Current practice issueApplication of contract accounting, especially percentage-of-completion Although contract accounting arose decades ago in the context of construction contracts, it may also be applied in other limited circumstances. Many entities enter into long-term contracts to provide any number of services, including services to construct or produce a tangible product, professional services in a software arrangement, and general consulting services. An important question in each case is what revenue recognition guidance applies. The answer first depends on whether the contract is within the scope of the contract accounting guidance in FASB Accounting Standards Codification® (ASC) 605-35, Revenue Recognition: Construction-Type and Production-Type Contracts. ASC 605-35-15-6(j) states, and the SEC staff has reiterated, that entities should not apply the guidance in ASC 605-35 to service arrangements that are not included within its scope. Accordingly, an entity should apply the percentage-of-completion method only if a contract is determined to be within the scope of ASC 605-35. If a long-term service contract is outside the scope of ASC 605-35, the entity should apply a proportional performance or a completed performance model to account for the service arrangement. Under a proportional performance model, costs are generally expensed as incurred, and, as a result, applying the proportional performance model will not result in a constant margin percentage as under the percentage-of-completion method. Contracts within the scope of ASC 605-35 ASC 605-35-15-3 lists the types of arrangements within the scope of contract accounting, which are generally construction-type or production-type contracts where services are performed to customer specifications. In addition, contract accounting is required for arrangements covering the delivery of software or a software system that includes significant production, modification, or customization of the software. Separate contracts to provide services essential to the construction or production of tangible property (for example, design, engineering, procurement, and construction management) should also be accounted for using the guidance of ASC 605-35. Third-party requirements (such as government or regulatory agency) are considered customer-specifications when evaluating the applicability of contract accounting to an arrangement. Contracts outside the scope of ASC 605-35 ASC 605-35-15-6 lists certain arrangements...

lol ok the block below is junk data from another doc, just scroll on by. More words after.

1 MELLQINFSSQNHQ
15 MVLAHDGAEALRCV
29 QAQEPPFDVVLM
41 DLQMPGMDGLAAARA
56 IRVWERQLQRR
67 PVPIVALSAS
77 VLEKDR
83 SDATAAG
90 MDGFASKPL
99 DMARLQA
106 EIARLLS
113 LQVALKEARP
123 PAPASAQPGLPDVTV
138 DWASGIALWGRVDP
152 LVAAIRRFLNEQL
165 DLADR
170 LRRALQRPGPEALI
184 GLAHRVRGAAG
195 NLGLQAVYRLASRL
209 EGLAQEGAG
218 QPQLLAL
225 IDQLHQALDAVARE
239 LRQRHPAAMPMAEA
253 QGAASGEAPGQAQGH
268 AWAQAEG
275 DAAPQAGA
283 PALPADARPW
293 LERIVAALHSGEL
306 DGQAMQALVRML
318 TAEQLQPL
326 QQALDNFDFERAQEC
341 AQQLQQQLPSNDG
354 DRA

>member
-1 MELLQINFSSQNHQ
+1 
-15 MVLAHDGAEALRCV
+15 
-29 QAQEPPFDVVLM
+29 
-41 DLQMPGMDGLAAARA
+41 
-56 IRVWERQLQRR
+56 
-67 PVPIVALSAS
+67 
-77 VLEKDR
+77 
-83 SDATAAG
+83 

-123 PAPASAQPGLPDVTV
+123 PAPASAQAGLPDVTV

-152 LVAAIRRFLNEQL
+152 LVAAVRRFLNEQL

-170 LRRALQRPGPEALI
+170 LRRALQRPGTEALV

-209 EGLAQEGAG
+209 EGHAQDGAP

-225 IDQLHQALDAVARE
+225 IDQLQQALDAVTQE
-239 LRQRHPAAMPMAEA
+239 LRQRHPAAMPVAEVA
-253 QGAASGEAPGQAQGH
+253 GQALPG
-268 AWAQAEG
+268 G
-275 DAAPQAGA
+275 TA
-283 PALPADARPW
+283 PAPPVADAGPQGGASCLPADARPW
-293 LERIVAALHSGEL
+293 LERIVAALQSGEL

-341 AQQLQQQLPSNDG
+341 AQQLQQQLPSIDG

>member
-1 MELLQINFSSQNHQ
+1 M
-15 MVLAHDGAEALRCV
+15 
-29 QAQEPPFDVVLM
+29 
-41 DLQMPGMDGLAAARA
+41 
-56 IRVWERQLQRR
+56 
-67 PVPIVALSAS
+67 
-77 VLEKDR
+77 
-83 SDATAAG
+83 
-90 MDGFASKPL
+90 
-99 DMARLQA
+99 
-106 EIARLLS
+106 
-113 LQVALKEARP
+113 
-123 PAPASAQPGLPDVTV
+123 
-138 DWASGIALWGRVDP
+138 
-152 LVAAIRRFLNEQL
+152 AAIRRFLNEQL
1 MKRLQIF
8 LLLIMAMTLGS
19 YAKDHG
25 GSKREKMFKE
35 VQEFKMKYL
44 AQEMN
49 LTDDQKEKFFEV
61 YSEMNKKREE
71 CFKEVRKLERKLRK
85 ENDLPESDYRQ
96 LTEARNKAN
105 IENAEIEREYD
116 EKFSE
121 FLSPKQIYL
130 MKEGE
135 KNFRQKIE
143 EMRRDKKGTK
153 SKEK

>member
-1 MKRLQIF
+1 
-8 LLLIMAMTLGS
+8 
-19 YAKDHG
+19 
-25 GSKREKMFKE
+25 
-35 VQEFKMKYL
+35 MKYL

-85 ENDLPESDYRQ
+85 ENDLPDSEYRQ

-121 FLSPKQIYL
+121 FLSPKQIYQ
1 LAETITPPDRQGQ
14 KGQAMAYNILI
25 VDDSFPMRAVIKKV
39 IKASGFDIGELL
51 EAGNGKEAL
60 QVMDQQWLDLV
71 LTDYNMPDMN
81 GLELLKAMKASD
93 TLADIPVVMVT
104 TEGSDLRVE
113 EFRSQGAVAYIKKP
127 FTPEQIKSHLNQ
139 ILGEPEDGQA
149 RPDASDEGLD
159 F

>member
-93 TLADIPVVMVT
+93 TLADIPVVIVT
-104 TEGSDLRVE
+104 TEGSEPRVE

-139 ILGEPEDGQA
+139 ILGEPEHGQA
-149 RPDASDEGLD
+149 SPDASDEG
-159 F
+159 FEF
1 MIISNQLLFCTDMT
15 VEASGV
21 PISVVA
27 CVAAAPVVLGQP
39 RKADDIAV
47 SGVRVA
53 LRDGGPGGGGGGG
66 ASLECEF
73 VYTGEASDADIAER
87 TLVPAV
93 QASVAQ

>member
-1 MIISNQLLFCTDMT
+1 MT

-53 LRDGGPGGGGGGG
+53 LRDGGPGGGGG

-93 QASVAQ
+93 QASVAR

On The Horizon - March 5, 2013
|Author:||Ms Grant Thornton's Audit Practice Group|
|Profession:||Grant Thornton LLP|
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